Kings and queens of summer

 Free, to do what you want, any old time
By SAM PFEIFLE  |  June 7, 2013

beat_spose_main2

SHARP TONGUE Spose knows just the place to make his mark, at the confluence of smart and cool.
His latest, Kickstarter-backed, album is out June 10, and it’s free.
 


What’s more “summer” than hip hop and pop radio? There’s a reason the introspective, touchy-feely is called Bon Iver: it plays better by the fire when it’s dark by 4:15. Hot sun by the pool? It better be something with a big chorus.
Ready to fill the void are Spose, Trails, and Amy Allen, who’ll all drop records in the next week, unwilling to wait for the Solstice before heating Portland up. As the sun beats down, though, there will be plenty of diverse offerings from the local ’burg. Here’s the rundown:

June 10: The leitmotif of Summer 2013? Kickstarter-funded records coming to light. First up is the first of two promised releases as a result of Spose’s successful campaign. The Peter Sparker Mixtape (released today, fo’ free) sounds as much like a proper album as anything else I’ve heard recently, a continuing collection of Spose’s musical proof that “I’d rather be smart than cool,” as he outlines in “Fresh Raps,” with throwback, horn-fueled product by Mike Be of Educated Advocates and long runs of precise Spose delivery.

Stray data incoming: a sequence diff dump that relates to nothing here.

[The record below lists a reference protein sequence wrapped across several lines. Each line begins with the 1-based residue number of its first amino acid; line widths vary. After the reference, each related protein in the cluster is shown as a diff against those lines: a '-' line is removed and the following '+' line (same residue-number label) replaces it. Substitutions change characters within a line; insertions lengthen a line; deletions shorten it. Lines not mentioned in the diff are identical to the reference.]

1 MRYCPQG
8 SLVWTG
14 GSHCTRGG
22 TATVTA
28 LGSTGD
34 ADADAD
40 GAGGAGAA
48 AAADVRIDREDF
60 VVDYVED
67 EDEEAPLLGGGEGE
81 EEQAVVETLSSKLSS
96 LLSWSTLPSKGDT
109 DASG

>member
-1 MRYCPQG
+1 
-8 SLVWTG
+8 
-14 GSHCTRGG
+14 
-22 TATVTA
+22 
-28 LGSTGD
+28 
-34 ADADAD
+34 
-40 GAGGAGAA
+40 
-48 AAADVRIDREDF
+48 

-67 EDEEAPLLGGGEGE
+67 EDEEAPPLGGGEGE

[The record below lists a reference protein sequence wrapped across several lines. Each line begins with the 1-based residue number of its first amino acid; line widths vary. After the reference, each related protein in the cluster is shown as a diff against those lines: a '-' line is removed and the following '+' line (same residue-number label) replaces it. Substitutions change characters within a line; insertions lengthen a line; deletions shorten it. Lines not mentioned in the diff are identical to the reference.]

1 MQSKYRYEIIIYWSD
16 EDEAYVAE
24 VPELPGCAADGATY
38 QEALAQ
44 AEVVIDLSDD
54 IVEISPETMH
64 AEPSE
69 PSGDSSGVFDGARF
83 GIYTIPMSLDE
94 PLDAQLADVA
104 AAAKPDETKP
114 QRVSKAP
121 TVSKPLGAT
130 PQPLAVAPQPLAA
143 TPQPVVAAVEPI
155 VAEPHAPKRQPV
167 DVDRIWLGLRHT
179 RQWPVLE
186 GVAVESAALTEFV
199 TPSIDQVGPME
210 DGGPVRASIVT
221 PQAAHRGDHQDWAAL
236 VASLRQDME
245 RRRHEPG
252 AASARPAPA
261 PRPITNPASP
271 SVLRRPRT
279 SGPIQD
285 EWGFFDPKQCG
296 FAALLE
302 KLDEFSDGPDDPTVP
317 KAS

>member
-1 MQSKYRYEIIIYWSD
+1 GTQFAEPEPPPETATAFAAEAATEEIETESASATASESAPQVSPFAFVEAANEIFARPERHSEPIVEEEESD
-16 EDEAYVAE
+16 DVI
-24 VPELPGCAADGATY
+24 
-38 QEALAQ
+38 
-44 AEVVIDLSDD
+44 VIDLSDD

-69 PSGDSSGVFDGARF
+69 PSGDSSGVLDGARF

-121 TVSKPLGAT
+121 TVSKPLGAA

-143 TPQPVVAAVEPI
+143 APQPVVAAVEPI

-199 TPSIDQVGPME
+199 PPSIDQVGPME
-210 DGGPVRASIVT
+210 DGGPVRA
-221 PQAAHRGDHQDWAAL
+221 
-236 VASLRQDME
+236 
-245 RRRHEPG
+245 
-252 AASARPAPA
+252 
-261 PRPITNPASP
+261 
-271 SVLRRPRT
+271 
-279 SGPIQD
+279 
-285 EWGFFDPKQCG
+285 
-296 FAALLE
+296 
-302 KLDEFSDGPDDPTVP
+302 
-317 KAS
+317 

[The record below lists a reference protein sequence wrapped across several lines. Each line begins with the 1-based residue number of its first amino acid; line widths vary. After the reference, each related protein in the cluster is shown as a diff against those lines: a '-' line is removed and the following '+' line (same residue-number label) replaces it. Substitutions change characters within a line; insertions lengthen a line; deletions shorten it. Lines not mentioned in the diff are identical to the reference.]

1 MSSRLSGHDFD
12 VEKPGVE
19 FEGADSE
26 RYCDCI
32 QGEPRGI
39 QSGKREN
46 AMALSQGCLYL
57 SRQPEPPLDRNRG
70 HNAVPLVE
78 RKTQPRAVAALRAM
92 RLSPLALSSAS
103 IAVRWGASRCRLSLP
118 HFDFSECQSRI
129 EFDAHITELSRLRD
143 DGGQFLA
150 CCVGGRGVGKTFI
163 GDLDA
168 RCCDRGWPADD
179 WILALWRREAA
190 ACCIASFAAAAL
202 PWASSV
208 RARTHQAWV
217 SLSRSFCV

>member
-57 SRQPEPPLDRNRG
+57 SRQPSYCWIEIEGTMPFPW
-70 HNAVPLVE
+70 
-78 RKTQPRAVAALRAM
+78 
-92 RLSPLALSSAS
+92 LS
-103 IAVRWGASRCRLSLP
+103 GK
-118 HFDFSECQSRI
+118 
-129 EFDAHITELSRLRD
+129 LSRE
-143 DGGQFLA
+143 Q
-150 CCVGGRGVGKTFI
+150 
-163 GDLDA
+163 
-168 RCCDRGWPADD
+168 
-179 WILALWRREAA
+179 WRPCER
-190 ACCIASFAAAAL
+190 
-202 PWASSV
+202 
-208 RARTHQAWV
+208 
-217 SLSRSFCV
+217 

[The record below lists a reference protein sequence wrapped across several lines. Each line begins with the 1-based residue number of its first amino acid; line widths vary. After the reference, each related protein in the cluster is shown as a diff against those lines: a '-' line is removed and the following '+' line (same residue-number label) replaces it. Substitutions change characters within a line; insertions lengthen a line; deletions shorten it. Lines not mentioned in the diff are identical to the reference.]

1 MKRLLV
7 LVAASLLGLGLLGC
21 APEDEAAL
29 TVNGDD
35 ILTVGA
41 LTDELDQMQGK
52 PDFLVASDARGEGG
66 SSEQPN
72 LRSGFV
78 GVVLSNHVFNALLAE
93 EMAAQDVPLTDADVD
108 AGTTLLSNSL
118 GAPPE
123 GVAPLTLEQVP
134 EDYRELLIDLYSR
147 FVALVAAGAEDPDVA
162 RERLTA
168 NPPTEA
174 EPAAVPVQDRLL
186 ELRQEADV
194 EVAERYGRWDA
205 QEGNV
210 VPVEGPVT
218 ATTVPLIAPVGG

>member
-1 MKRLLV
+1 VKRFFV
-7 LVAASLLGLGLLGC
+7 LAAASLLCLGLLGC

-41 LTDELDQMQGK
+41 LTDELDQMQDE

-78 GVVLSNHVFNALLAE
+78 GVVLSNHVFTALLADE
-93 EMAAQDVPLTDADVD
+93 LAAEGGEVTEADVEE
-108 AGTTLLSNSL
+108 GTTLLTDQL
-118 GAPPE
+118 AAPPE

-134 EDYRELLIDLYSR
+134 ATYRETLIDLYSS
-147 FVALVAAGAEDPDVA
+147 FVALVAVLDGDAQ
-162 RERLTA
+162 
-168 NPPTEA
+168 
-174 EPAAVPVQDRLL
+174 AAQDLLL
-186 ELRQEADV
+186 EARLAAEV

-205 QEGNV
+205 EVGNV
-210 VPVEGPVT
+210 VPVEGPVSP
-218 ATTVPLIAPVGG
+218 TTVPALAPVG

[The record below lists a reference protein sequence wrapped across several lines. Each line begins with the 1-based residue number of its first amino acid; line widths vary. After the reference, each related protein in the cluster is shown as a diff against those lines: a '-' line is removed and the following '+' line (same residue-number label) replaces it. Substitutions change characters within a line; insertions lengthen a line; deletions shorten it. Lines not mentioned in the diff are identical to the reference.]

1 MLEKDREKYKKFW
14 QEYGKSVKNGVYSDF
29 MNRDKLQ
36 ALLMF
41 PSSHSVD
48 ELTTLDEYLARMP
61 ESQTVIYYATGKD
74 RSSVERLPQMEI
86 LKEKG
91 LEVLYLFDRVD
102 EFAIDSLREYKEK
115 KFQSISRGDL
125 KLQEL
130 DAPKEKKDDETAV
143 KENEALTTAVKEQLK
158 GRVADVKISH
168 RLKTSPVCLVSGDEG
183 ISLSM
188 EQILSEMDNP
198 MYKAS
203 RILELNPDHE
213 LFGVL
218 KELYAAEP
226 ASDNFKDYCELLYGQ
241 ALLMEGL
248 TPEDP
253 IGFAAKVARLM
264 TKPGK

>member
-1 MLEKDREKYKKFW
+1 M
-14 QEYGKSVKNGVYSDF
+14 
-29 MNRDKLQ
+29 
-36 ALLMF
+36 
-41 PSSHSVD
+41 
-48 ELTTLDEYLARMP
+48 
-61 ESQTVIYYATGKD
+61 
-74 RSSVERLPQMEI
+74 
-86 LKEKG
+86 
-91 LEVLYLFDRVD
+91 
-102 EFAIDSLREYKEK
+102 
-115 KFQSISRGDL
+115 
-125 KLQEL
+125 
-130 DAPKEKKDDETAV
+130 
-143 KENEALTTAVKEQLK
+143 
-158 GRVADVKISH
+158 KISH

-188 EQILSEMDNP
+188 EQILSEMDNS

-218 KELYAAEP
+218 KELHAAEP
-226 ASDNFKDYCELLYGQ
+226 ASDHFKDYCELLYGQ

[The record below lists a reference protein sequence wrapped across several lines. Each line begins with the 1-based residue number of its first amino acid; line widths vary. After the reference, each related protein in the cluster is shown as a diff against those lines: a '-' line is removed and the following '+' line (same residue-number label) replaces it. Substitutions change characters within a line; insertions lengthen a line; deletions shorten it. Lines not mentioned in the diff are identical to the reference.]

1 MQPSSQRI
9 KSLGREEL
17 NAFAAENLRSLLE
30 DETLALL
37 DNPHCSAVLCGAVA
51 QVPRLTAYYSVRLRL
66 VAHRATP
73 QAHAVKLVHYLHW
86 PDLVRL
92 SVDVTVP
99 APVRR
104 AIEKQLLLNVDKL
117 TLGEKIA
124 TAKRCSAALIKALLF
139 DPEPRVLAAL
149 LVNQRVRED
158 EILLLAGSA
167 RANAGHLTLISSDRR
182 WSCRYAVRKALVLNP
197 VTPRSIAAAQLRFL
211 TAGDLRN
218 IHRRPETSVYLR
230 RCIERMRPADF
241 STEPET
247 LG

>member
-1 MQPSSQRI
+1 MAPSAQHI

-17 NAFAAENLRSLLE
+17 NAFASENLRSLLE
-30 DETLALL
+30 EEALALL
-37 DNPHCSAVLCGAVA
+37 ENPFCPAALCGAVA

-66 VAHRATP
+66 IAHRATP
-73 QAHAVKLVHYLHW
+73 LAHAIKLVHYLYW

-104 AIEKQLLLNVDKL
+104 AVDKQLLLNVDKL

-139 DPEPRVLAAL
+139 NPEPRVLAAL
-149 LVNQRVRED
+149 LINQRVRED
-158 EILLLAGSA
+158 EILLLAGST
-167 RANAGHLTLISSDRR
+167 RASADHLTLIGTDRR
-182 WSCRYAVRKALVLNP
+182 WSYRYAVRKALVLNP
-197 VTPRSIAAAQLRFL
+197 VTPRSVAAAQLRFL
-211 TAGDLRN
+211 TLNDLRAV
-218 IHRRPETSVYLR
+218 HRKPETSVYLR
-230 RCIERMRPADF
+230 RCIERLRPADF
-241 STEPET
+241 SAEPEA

Truly, there are times on the record where it seems he’d like to aggressively pound you into submission with monotone on-beat rhymes. “I’m Starving” is unrelenting. There’s no melody. It’s stark, and not all that different from the shit Kanye unveiled on SNL a couple weeks back. What was that? It was a man with something to say. It’s not always pretty.
Or, as Spose puts it, “this isn’t commercial, but it would be if I hadn’t been dropped by Universal.” I was lucky enough to catch the debut of this at his unplugged show at One Longfellow. He played it twice he was so pleased with it. You laugh, but it’s that cliché scene where everyone stops laughing and looks nonplussed.
“The King of Maine,” too, is harsh and needling, a flow you can get lost in trying to catch everything he’s saying. But listen close. The “LL Bain” Batman reference is classic, and you’ll likely find yourself asking, “Susan Collins is doing what?” There’s some Kendrick Lamar here.
There isn’t anything quite as poppy as “Can’t Get There from Here” or “Pop Song,” but there’s plenty of the latter’s genre-play, like the album-closing “Bob Johnson,” where Spose teams with Kristina Kentigian on a track that goes from digital stark rap in the verse to Weezer-style pop rock in the chorus, with a Spose-and-an-acoustic-guitar interlude. Just like “Hipsterlude,” like a song from the Juno soundtrack that manages to find still-funny ways to rip on a nearly-dead horse: “And the name of the band will be some symbols/And our music will never sound simple.”
Spose is still his own favorite punching bag, though, and “Altima” is the Spizzy-Spose aesthetic to a T: “You can drink more liquor, you can smoke more weed/But you’ll never feel as good as me.” On one hand, it’s uplifting, a reframing of priorities that’s very centered; on the other hand, it’s a commentary that the ceiling is lower, the expectations are less. It’s the sound of settling.

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  Topics: Music Features , Spose, Amy Allen, Trails
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